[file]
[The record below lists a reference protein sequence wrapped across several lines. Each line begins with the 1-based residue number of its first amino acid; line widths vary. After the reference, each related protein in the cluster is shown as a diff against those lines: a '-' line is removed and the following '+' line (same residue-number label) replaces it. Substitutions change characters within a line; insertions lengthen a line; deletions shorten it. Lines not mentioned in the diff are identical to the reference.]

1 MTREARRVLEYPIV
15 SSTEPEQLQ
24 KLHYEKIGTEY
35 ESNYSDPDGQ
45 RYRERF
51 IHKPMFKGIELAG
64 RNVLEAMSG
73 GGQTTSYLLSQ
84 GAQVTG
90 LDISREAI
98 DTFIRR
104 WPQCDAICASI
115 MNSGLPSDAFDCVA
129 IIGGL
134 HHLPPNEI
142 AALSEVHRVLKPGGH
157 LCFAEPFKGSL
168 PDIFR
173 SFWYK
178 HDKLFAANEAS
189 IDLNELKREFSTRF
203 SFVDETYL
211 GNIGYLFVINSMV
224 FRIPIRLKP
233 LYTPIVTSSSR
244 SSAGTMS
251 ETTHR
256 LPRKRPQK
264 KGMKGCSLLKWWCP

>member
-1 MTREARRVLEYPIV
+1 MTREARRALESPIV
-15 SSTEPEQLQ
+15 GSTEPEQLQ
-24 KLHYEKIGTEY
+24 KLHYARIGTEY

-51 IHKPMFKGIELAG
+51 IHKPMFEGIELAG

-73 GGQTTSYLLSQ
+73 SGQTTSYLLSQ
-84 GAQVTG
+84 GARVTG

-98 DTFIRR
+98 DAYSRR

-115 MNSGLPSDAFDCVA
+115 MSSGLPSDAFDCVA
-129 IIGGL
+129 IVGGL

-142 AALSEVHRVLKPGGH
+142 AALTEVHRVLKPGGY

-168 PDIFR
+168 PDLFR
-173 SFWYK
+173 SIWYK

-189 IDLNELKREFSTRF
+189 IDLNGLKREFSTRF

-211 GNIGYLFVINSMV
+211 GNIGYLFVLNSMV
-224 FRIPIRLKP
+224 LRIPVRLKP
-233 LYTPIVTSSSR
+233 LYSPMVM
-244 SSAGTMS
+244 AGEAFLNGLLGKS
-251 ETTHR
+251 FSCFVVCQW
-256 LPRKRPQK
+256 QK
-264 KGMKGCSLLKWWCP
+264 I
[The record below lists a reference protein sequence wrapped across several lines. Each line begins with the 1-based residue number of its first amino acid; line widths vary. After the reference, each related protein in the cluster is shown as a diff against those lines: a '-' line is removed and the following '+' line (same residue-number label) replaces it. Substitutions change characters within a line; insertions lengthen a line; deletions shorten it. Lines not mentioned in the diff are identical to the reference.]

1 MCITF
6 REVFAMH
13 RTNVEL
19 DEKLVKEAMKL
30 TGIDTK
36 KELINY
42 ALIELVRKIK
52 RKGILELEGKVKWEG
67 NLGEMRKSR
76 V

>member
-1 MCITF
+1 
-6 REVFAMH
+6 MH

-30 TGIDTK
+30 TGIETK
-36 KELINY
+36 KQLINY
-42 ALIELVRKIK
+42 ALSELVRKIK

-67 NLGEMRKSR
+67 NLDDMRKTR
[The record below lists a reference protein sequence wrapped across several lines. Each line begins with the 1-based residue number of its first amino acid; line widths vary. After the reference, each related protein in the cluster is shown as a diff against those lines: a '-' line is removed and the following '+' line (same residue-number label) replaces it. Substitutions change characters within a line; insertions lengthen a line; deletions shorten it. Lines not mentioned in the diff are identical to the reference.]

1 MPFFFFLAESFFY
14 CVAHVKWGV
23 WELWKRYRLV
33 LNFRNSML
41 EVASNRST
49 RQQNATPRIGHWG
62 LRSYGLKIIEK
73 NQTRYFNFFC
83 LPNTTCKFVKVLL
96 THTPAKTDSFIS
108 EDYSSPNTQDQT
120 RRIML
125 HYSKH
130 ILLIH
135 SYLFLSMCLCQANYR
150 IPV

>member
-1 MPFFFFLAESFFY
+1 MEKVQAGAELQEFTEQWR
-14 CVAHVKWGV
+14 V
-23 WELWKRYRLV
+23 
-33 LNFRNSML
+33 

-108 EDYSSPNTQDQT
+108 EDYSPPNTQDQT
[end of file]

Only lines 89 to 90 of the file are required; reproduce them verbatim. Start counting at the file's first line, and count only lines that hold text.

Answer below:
+30 TGIETK
-36 KELINY